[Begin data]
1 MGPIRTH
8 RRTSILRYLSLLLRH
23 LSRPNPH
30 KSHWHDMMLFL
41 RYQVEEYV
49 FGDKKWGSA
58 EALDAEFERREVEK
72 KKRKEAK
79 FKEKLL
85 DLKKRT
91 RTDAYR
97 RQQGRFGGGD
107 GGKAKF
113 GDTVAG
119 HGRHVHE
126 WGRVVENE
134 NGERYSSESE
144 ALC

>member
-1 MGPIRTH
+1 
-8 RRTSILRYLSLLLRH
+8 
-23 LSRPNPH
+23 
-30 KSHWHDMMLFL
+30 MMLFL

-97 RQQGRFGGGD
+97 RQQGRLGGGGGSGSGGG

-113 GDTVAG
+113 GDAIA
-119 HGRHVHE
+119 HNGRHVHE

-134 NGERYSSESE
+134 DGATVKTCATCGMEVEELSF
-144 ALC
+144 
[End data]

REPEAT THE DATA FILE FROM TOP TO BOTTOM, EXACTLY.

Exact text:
1 MGPIRTH
8 RRTSILRYLSLLLRH
23 LSRPNPH
30 KSHWHDMMLFL
41 RYQVEEYV
49 FGDKKWGSA
58 EALDAEFERREVEK
72 KKRKEAK
79 FKEKLL
85 DLKKRT
91 RTDAYR
97 RQQGRFGGGD
107 GGKAKF
113 GDTVAG
119 HGRHVHE
126 WGRVVENE
134 NGERYSSESE
144 ALC

>member
-1 MGPIRTH
+1 
-8 RRTSILRYLSLLLRH
+8 
-23 LSRPNPH
+23 
-30 KSHWHDMMLFL
+30 MMLFL

-97 RQQGRFGGGD
+97 RQQGRLGGGGGSGSGGG

-113 GDTVAG
+113 GDAIA
-119 HGRHVHE
+119 HNGRHVHE

-134 NGERYSSESE
+134 DGATVKTCATCGMEVEELSF
-144 ALC
+144 